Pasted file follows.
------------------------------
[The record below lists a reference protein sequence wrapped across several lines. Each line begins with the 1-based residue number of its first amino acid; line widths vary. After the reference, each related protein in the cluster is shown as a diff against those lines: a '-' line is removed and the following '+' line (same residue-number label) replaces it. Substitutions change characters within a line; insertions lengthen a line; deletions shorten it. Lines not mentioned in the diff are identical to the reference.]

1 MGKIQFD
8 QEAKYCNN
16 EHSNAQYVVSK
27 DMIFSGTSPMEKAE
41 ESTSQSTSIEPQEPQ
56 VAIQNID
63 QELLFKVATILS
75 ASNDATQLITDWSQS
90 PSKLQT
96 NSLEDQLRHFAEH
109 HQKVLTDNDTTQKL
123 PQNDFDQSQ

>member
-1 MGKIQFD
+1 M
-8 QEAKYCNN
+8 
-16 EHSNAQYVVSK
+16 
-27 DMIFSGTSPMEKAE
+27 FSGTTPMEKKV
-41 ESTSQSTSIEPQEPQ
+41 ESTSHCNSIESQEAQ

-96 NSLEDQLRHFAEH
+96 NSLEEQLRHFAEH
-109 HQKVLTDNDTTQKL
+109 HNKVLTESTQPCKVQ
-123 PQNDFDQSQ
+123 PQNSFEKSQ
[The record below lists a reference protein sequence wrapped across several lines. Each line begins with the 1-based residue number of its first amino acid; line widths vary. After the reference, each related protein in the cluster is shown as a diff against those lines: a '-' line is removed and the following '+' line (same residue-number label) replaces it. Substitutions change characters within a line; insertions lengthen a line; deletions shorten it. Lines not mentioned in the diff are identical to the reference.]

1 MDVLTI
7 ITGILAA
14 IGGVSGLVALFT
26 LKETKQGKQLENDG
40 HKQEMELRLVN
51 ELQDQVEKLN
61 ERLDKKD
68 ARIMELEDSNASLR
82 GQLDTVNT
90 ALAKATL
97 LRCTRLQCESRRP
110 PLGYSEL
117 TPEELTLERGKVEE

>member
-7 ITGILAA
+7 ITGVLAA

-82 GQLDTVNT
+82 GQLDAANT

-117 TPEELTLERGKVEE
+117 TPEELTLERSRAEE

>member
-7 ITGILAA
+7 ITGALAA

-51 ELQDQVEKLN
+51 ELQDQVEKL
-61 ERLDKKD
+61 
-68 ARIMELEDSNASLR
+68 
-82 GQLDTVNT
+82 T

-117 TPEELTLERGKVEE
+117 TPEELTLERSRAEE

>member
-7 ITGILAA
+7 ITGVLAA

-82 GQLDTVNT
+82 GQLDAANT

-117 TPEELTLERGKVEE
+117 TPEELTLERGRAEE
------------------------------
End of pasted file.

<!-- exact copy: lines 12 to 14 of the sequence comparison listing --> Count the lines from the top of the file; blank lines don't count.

109 HQKVLTDNDTTQKL
123 PQNDFDQSQ

>member